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Sage’s postpartum depression treatment Zulresso gains US approval

First approval of its kind

The FDA has approved Sage Therapeutics’ treatment for postpartum depression, Zulresso (brexanolone).

Zulresso is the first product specifically indicated for postpartum depression PPD, which can start during pregnancy or any time up to a year after the baby’s birth, and affects an estimated 400,000 women in the US each year.

In severe cases it can raise the risk of suicide or even harm to the baby, but until now no treatment has been specifically licensed for the condition.

“Today’s approval of Zulresso represents a game-changing approach to treating PPD,” said Dr. Samantha Meltzer Brody, director of the Perinatal Psychiatry Program, UNC Center for Women’s Mood Disorders and primary investigator of the Zulresso clinical trials.

Brody says the ability to rapidly reduce symptoms in the disorder was an “exciting milestone in women’s mental health.”

Unlike conventional antidepressants, which can take weeks to kick in, the single infusion starts working within 2-3 days of dosing and can lift women quickly out of the sadness, anxiety, irritability, and social withdrawal that can accompany PPD.

The approval also represents the first product on the market for Sage Therapeutics. The Boston, Mass-based company was first established in 2010, but saw earlier lead candidates fall by the wayside before Zulresso emerged.

Analysts predict Zulresso could eventually achieve annual revenues around $250m, based on its US list price of $34,000 per treatment.

This will be limited by a number of factors. Zulresso has an unusually long 60-hour intravenous infusion period, and this will require a hospital stay.

While the drug has been shown to take effect rapidly, trials also suggested that its benefits also tailed off quickly once treatment is discontinued.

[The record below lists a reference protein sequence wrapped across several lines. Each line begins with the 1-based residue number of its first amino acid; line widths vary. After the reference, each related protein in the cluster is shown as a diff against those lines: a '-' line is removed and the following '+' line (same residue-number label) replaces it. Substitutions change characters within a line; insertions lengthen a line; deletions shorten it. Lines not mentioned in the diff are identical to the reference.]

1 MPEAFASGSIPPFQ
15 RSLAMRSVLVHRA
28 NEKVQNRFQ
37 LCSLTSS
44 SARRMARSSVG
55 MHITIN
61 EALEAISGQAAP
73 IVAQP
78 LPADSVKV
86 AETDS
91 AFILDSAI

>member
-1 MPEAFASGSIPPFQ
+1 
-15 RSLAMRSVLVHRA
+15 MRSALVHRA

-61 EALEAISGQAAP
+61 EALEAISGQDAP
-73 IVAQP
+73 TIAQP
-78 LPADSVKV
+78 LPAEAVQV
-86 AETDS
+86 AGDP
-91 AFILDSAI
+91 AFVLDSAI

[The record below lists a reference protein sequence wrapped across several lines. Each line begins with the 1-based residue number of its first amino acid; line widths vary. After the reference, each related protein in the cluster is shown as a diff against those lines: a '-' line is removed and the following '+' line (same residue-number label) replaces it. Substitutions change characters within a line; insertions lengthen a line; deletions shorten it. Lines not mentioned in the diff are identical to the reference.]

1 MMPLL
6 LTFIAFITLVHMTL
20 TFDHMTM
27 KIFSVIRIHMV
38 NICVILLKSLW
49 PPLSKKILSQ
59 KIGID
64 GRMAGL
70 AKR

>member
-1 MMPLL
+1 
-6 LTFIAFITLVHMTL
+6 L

Awareness raising is a key issue for PPD, as an estimated half of all PPD cases may go undiagnosed. This factor, along with the need for a hospital stay – and potentially some separation from their newborn child - means treatment is likely to be restricted to the more severe cases.


Sage Therapeutics' Jeff Jonas

“We are proud to be a part of this important moment in mental health, creating the opportunity for an unprecedented change in the way postpartum depression is thought about and treated moving forward,” said Jeff Jonas, M.D., chief executive officer of Sage.

The FDA approval of Zulresso is based on clinical trials in women with moderate and severe PPD, aged between 18 and 45 years who were 6 months or more postpartum at screening, and who had onset of symptoms no earlier than the third trimester and no later than the first four weeks following delivery.

Zulresso achieved its primary endpoint at all doses, a significant mean reduction from baseline in the Hamilton Rating Scale for Depression (HAM-D) total score, a common measure of depression severity, at 60 hours compared to placebo. A reduction of depressive symptoms was also seen as early as 24 hours, and the treatment effect was maintained through the 30-day follow-up.

The most common adverse events in the studies were sleepiness, dry mouth, loss of consciousness and flushing.

Investors see the greatest potential in Sage’s pipeline, most especially SAGE-217, which has a similar mechanism to Zulresso, but which has a much more convenient daily oral formulation.

Analysts forecast sales in excess of $1bn for the compound if it can gain approval in PPD and in the larger patient group suffering from major depressive disorder (MDD) with a phase 3 trial in the this latter group already underway.

The company recently raised $575m to fund its pipeline, including other assets such as lead neurology candidate SAG-324 for essential tremor and epileptiform disorders, and neuropsychiatry candidate SAGE-718 for cognition-related disorders such as Huntington’s disease, both of which are in phase 1 testing.

Article by
Andrew McConaghie

20th March 2019

From: Regulatory



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